The Posfai Lab (www.posfailab.org) at Princeton University is looking to recruit a highly motivated postdoctoral fellow. Our group studies the molecular and cellular mechanisms of cell fate choice and morphogenesis during early embryonic development, using the preimplantation mouse embryo as a model system. Our main approach is combining genetic engineering and quantitative, high-resolution live imaging using light sheet microscopy. The lab’s assets include our recently developed highly efficient genome editing method in mouse embryos and our own light sheet microscope dedicated to preimplantation embryo imaging.
The postdoctoral candidate should have a strong interest in developmental biology and mouse genetics. Experience in light sheet microscopy and/or computational image analysis is preferred, but not necessary. Motivation and excellence is valued more than previous field of study.
The candidate will benefit from an interdisciplinary and collaborative environment at Princeton and the vibrant and supportive atmosphere of a junior lab. Researchers at the rank of Postdoctoral Research Associate are ordinarily appointed for one year at a time. Appointments are reviewed annually to consider reappointment and salary level. The position is benefits-eligible.
To apply, email your CV and cover letter explaining your interests and motivation to Eszter Posfai (firstname.lastname@example.org) and arrange for three reference letters to be sent on your behalf.
For more information, visit www.posfailab.org.
Post-doctoral position to study the functions of a novel non-coding RNA in the mammalian circadian clock system (Virginia Tech)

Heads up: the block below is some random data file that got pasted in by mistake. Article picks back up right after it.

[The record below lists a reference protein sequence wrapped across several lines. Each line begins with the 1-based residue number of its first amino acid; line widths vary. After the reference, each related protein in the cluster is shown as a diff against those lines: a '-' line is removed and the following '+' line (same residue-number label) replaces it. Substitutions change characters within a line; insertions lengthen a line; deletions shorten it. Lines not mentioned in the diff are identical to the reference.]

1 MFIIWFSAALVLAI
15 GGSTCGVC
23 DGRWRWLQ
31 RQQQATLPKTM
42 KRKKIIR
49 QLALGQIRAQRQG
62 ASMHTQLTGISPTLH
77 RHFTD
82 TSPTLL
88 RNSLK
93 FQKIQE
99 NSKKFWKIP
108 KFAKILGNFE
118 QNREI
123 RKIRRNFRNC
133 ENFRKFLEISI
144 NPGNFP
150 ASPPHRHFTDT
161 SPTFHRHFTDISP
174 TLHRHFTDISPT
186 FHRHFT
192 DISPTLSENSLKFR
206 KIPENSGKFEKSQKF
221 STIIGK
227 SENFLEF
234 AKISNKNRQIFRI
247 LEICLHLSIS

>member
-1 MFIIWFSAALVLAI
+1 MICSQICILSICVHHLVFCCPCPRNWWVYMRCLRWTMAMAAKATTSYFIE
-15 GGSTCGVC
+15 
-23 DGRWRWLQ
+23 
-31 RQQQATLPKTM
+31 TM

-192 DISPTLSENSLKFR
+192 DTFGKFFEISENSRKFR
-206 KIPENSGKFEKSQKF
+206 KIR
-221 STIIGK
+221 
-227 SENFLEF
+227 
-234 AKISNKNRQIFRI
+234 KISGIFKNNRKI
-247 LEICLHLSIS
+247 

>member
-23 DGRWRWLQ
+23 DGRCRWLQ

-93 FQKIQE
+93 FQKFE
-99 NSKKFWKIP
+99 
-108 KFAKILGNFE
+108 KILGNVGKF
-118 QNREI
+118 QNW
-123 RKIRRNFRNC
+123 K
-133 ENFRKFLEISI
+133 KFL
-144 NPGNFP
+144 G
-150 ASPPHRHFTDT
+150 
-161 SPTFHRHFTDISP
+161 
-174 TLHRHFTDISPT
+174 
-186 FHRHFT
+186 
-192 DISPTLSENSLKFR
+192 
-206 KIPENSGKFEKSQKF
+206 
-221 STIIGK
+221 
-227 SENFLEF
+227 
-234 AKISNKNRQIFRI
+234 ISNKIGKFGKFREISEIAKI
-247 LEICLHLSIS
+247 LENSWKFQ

The Kojima Lab is looking for a highly motivated Postdoctoral Associate to work on a NIH-funded project that dissects molecular functions of a novel non-coding gene in the mammalian circadian system. We are looking for ambitious, creative and smart colleagues, whose expertise enriches our team.
Required Qualifications include: 1) Ph.D. degree in biochemistry, biology, or a related field, 2) One or more publication as a first-author in a peer-reviewed journal, 3) Experience in at least one of the following fields (molecular/cellular biology, generation of genetically modified animal models, RNA biology). Experiences in bioinformatics and/or mathematical modeling of molecular regulatory networks will be appreciated.
This position carries a salary of $45,000 – $58,850 (depending on experience) plus benefits, including health insurance. Review of applications will begin immediately until the positions are filled. To apply, please submit a cover letter discussing your interest in a position, your curriculum vitae, a half-page research statement, and contact information for three references at: https://listings.jobs.vt.edu/postings/94635